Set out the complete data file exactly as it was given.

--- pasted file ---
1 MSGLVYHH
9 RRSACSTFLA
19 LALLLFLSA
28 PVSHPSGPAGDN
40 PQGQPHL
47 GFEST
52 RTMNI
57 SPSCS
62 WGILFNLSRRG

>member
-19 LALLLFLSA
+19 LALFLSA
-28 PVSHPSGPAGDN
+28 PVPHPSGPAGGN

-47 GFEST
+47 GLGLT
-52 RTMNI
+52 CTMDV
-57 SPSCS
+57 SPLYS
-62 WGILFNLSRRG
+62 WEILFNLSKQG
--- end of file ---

1 MSGLVYHH
9 RRSACSTFLA
19 LALLLFLSA
28 PVSHPSGPAGDN
40 PQGQPHL
47 GFEST
52 RTMNI
57 SPSCS
62 WGILFNLSRRG

>member
-19 LALLLFLSA
+19 LALFLSA
-28 PVSHPSGPAGDN
+28 PVPHPSGPAGGN

-47 GFEST
+47 GLGLT
-52 RTMNI
+52 CTMDV
-57 SPSCS
+57 SPLYS
-62 WGILFNLSRRG
+62 WEILFNLSKQG